The main purpose of taking a bath, besides cleaning your body, is relaxation at the end of the day. The bathroom in a typical Japanese home consists of two rooms, an entrance room where you undress and which is equipped with a sink, and the actual bathroom which is equipped with a shower and a deep bath tub. The toilet is usually located in an entirely separate room.
Taking a bath at a Japanese home is very similar to taking a bath at an onsen (hot spring) or a sento (public bath). When bathing Japanese style, you are supposed to first rinse your body outside the bath tub with the shower or a washbowl. Afterwards, you enter the tub, which is used for soaking only. The bath water tends to be relatively hot, typically between 40 and 43 degrees.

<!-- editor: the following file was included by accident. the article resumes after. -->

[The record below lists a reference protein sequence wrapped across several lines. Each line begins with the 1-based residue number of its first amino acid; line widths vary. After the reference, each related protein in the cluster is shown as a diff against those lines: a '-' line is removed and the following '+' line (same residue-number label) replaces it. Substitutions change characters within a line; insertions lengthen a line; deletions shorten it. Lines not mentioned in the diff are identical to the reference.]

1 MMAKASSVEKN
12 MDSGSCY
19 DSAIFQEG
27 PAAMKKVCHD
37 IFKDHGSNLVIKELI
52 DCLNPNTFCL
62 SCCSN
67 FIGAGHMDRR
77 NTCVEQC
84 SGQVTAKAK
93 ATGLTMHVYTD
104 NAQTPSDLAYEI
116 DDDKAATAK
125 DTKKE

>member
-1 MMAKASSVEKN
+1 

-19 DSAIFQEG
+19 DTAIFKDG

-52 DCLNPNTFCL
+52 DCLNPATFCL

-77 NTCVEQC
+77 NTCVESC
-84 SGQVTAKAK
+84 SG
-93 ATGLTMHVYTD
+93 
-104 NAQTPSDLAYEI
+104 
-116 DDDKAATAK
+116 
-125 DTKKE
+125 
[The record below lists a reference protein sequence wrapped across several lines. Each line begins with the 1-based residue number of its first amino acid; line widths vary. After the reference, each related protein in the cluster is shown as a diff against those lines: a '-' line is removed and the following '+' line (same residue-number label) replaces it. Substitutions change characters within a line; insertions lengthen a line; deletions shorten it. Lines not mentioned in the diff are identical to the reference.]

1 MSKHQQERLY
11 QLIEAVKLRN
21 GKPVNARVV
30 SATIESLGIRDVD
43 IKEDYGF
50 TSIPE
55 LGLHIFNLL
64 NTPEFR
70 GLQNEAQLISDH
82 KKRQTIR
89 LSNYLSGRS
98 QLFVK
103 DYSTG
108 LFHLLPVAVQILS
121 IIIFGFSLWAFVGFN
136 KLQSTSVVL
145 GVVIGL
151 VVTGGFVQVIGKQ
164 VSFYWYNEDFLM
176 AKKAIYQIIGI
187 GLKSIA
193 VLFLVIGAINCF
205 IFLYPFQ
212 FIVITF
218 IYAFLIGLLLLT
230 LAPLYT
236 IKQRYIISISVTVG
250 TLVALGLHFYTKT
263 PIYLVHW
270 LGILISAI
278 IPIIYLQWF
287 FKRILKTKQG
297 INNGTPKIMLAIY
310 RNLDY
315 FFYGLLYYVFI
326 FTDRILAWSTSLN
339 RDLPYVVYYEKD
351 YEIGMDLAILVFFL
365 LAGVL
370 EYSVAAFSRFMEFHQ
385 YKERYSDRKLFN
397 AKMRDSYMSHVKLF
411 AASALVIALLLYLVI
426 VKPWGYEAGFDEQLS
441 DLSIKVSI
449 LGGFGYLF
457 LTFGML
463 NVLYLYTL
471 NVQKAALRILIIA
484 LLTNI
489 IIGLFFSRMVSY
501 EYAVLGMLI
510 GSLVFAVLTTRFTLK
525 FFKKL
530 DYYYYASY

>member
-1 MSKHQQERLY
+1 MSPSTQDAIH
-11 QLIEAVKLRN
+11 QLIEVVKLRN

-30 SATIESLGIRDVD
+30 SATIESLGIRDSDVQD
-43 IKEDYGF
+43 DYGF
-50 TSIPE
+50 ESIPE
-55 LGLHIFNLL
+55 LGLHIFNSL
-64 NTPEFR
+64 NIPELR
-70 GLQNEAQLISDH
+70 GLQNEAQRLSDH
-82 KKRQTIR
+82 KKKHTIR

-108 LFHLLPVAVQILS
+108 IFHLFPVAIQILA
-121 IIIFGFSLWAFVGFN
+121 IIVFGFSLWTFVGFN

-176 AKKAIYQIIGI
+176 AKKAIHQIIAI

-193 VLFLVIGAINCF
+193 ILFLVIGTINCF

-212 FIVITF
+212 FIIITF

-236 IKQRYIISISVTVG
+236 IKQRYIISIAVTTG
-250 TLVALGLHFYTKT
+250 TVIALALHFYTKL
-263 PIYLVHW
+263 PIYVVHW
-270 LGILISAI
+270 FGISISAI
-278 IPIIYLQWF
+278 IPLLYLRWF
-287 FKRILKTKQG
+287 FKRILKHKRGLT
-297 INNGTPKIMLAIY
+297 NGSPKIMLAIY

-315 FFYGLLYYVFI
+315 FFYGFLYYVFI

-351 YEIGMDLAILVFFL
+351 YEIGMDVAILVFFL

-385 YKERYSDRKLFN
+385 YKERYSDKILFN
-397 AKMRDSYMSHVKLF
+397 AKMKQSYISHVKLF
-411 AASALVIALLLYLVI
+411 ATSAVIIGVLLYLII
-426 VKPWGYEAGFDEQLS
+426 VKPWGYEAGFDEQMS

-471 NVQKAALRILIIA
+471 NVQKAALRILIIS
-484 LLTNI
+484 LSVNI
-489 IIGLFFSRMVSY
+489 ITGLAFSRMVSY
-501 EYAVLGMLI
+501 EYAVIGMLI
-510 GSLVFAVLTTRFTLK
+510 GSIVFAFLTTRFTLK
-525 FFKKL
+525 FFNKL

After soaking, leave the tub and clean your body with soap. Make sure that no soap gets into the bathing water. Once you finished cleaning and have rinsed all the soap off your body, enter the bath tub once more for a final soaking. After leaving the tub, the water is usually left for the next member of the house. It is to keep the bath water clean for all members of the house that washing and rinsing is done outside of the actual bathtub.
Modern bath tubs can be programmed to be automatically filled with water of a given temperature at a given time, or to heat up the water to a preferred temperature.